Steve Foutch, vice president of sales and operations at AVO Training Institute, sat down with Water Online Radio for this live interview from the show floor at WEFTEC 2011 in Los Angeles. Foutch provides insight on AVO’s safety training program and the dangers of arc flash in wastewater treatment plants. Listen or read on to learn more.
Todd Schnick: We’re back, broadcasting live from WEFTEC 2011 in Los Angeles. I’m Todd Schnick, joined by my co-host, Todd Youngblood. Todd, you ready for day two?
Todd Youngblood: I am absolutely ready for day two. I was ready for day two right after day one ended, as a matter of fact.
Todd Schnic: It was an exciting day. I’m looking forward to today. We’re off to a great start today. We’re joined by the vice president of sales and operations for AVO. Welcome to Water Online Radio, Steve Foutch.
Steve: Thank you very much, gentlemen.
Todd Schnick: It’s great to have you. Thanks for joining us. Before we get underway, why don’t you take a second and tell us a little about yourself and your organization?
Steve: AVO Training Institute is located in Dallas, TX, and we offer safety training and arc flash analysis across the world.
Todd Youngblood: Steve, when I think of wastewater treatment plants, on one hand I think, “Shoot, that’s technology that’s been around forever. It’s easy. Anybody could do it.” But I know better than that. I know there are all kinds of nuances and technical knowledge and dangers out there. What is the biggest danger you see in wastewater treatment today?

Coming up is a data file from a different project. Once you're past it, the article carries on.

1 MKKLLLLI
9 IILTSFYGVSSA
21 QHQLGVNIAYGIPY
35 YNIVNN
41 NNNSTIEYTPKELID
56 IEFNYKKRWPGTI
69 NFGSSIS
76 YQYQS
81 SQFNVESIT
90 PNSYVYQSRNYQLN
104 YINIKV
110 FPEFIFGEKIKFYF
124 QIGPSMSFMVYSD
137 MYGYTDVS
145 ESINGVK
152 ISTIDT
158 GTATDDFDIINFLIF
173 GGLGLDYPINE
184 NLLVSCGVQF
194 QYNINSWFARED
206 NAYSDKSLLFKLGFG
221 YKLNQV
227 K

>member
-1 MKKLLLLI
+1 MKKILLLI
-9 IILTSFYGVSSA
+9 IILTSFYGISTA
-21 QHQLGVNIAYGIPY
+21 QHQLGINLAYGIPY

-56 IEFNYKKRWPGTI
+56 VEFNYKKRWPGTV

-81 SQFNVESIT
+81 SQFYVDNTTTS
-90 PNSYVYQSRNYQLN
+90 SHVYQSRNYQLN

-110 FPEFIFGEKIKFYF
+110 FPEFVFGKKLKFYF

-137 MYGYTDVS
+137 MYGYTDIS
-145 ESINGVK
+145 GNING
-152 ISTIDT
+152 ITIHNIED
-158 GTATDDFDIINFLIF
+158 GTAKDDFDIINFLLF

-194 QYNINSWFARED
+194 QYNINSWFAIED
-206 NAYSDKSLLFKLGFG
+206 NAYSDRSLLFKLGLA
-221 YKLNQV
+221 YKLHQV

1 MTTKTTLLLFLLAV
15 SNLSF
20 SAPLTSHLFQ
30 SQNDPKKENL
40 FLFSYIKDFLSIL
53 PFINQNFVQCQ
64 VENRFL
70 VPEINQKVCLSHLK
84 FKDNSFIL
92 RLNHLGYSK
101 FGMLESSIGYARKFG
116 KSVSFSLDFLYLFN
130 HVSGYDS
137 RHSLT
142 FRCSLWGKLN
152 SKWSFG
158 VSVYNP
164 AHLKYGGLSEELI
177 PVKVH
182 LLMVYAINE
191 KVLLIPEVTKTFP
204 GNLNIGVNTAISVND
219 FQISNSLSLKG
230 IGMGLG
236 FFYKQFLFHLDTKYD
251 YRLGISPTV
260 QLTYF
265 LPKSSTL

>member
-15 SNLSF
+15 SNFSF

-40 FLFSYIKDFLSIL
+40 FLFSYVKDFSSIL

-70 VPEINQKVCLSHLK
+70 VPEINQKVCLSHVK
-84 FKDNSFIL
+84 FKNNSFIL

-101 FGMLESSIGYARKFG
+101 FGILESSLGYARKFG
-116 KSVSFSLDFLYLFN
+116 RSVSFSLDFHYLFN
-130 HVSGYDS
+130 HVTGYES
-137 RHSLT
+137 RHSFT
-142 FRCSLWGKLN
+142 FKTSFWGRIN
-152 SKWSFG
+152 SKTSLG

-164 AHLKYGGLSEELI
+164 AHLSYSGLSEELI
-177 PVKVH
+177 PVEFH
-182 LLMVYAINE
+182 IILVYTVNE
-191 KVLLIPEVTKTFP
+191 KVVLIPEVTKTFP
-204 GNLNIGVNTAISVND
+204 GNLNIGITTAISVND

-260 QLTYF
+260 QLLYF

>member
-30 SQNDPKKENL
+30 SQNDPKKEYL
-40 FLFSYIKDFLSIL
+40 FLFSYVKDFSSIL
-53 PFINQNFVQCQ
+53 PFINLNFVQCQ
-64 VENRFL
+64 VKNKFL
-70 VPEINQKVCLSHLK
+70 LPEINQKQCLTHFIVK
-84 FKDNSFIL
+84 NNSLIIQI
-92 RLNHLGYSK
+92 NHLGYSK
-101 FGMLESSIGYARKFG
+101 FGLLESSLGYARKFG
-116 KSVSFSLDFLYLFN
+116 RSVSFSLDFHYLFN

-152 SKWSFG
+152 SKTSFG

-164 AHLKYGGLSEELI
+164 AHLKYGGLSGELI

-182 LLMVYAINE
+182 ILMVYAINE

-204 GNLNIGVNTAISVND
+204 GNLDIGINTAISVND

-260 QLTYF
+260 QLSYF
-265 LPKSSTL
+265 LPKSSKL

Steve: The largest danger that they have right now is arc flash. As we know, it can kill people. We know it can cause severe injury. It is an OSHA regulation that treatment plants must achieve arc flash compliance with their employees and with their contractors.
Todd Youngblood: How well known is this arc flash danger? I know in an industrial environment, it’s common. You don’t really hear a lot about it in the wastewater treatment world.
Steve: You don’t hear a lot about it, but more and more we’re seeing incidents. We just had a report of one last week in the northeast where a company out there severely injured an individual.
Todd Youngblood: Is that OSHA-driven, or driven within the industry, or is that your role? How are people learning about the danger itself and then what to do about it?
Steve: It is OSHA-driven. It’s driven under their general mandates. It is backed up by the NFPA70E standard. The new 2012 standard is now out. We have an engineering department that is pursuing getting everybody’s arc flash done and the labeling completed.
Todd Youngblood: That is a core competency of you guys, something you focused on primarily?
Steve: Yes it is. We have been in business 50 years, doing electrical safety training and maintenance training. From there we’ve spun off this engineering division to help accomplish the arc flash completion.
Todd Schnick: Okay, Steve, we’re out of time. It was great to have you. Before I let you go, share with the audience how they can contact AVO and learn more about the work you’re doing.
Steve: You can contact AVO by going to www.avotraining.com. We can pick it up from there on the webpage and get a hold of you by phone or email.
Todd Schnick: Steve, it was a real pleasure having you. Thanks for joining us.
Steve: Thank you much, gentlemen.